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The Forsyth Institute

 245 First Street
 Cambridge, MA 02142
[P] (617) 262-5200
[F] (617) 262-4021
[email protected]
John Izzo
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 Printable Profile (Summary / Full)
EIN 04-2104230

LAST UPDATED: 12/04/2017
Organization DBA The Forsyth Institute
Former Names --
Organization received a competitive grant from the Boston Foundation in the past five years No


Mission StatementMORE »

Forsyth is the world’s leading independent research institute dedicated to improving oral health, and reducing interrelated systemic diseases and conditions.  The Forsyth Institute portfolio includes basic research, translational research, community-benefit programs for underserved populations and Forsyth Faculty Associates, a private dental practice serving Kendall Square and surrounding areas.

Forsyth's mission is to lead the discovery, communication and application of breakthroughs in oral health and disease prevention that will significantly improve the health and well-being of our nation and the world.

Mission Statement

Forsyth is the world’s leading independent research institute dedicated to improving oral health, and reducing interrelated systemic diseases and conditions.  The Forsyth Institute portfolio includes basic research, translational research, community-benefit programs for underserved populations and Forsyth Faculty Associates, a private dental practice serving Kendall Square and surrounding areas.

Forsyth's mission is to lead the discovery, communication and application of breakthroughs in oral health and disease prevention that will significantly improve the health and well-being of our nation and the world.

FinancialsMORE »

Fiscal Year July 01, 2017 to June 30, 2018
Projected Income $23,717,624.00
Projected Expense $23,717,624.00

ProgramsMORE »

  • Education Outreach Program (EOP)
  • Forsyth Science
  • ForsythKids

Revenue vs. Expense ($000s)

Expense Breakdown 2016 (%)

Expense Breakdown 2015 (%)

Expense Breakdown 2014 (%)

For more details regarding the organization's financial information, select the financial tab and review available comments.


Mission Statement

Forsyth is the world’s leading independent research institute dedicated to improving oral health, and reducing interrelated systemic diseases and conditions.  The Forsyth Institute portfolio includes basic research, translational research, community-benefit programs for underserved populations and Forsyth Faculty Associates, a private dental practice serving Kendall Square and surrounding areas.

Forsyth's mission is to lead the discovery, communication and application of breakthroughs in oral health and disease prevention that will significantly improve the health and well-being of our nation and the world.

Background Statement

Founded in 1910, as The Forsyth Dental Infirmary for Children, the organization's founding mission was to provide free dental care to children in Boston. Between 1914 and the mid-1950s, an estimated 500,000 children received their dental care here.  In the mid-1900s, researchers at Forsyth revolutionized the oral health profession when they discovered the connections between dental decay and bacteria. Building on these revelations, the Institute has become an independent research organization dedicated to advancing human health and well-being through scientific discovery and education. Forsyth is committed to both research and clinical practice and brings its expertise in oral disease prevention and treatment to the local community through the ForsythKids school-based cavity prevention program, which provides dental care to thousands of underserved children throughout Massachusetts.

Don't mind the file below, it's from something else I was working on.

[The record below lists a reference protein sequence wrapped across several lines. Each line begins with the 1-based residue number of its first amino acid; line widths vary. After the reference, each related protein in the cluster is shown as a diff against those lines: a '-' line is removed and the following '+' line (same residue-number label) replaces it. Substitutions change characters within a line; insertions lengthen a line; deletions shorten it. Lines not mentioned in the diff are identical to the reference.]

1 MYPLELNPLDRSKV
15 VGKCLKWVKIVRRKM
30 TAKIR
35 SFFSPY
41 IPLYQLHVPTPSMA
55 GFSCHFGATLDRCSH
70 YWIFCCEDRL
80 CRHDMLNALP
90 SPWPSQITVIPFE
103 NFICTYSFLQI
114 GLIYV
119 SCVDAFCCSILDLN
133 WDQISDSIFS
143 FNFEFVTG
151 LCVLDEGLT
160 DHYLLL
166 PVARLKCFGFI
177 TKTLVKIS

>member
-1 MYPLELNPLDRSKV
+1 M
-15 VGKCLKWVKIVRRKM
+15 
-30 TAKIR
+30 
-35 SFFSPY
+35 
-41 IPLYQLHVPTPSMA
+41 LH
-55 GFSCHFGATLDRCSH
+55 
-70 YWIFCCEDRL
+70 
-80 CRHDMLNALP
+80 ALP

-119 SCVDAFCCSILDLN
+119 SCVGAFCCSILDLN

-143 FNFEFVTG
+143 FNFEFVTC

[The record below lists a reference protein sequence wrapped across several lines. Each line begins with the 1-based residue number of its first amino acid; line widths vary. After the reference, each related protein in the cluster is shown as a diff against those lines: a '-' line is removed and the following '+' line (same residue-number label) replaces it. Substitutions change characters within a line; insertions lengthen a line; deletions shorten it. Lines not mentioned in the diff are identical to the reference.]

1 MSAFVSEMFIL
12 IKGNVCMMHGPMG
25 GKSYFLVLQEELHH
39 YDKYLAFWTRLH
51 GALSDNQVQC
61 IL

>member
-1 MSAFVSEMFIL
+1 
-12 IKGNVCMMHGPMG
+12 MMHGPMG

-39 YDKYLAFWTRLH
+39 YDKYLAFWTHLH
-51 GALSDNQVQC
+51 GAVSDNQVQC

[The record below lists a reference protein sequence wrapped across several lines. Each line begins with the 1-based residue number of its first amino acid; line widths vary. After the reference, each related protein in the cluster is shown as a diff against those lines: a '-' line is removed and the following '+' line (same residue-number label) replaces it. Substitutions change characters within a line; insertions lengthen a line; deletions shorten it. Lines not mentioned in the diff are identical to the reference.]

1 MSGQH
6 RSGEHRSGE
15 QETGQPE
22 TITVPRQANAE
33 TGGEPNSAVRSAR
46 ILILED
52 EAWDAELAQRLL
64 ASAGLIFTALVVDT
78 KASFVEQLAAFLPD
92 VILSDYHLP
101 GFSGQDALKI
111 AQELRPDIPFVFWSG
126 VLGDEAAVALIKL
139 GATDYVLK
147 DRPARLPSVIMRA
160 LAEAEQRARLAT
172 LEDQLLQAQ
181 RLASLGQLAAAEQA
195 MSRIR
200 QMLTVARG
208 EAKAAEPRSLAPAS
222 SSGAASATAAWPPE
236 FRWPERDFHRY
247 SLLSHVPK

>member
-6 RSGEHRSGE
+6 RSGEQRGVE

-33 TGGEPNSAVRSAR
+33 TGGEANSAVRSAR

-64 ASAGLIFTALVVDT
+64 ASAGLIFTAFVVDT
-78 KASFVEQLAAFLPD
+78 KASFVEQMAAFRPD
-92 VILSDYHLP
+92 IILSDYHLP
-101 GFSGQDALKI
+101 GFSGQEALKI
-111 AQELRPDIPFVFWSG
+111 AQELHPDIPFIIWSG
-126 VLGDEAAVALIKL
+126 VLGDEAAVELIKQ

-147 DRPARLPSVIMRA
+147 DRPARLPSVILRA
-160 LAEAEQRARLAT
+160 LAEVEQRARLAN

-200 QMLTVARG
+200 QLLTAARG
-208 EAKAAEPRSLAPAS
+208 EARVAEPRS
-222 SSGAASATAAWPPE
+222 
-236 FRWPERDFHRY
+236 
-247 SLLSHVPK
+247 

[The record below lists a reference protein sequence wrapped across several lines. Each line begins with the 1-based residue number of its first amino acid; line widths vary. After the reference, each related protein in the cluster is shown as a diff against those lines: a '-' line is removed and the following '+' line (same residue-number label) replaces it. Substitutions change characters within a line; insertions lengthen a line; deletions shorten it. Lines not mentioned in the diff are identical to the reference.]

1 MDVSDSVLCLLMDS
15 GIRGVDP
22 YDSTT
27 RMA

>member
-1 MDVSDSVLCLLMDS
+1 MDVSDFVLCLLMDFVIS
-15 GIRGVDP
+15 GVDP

Areas of Research:
  • Global Infectious Disease Research
  • Molecular Biology
  • Immunology
  • Skeletal Biology & Biomineralization
  • Developmental Biology & Tissue Regeneration
  • Clinical Research

Forsyth, an independent organization, is affiliated with Harvard School of Dental Medicine and Harvard Medical School and has collaborations with universities and research organizations around the world.

Impact Statement

Forsyth has undergone transformative organizational changes in recent years as it enters its second century of contributions to human health.  The accomplishments include: relocation to a state-of-the-art facility in Kendall Square, now the epicenter of the U.S. biotechnology industry; a science recruitment campaign that is revitalizing our research agenda; new revenue streams and fiscal policies that can serve as a model for long term institutional sustainability; and organizational restructuring that will increase energy and engagement throughout the Institute.


For the current year, Forsyth is focused on: continuously improving the quality and impact of its science and community outreach (through recruitment, career development of staff, continued enhancement of technology, and facilitation of science and community programs) and ensuring sustainability and growth through new revenue streams.

Needs Statement

Forsyth's school-based cavity prevention program, ForsythKids, seeks funding to sustain its $935,000 budget.  ForsythKids is an evidence-based program in which a team of dental professionals travel to 50+ sites in Massachusetts to deliver comprehensive oral health preventive services to low-income children.  We are expanding services in the Boston area, particularly to pre-schools, and now to homeless children, to meet oral health needs of underserved children. The program relies solely on support from foundation, corporations, individuals, and state government.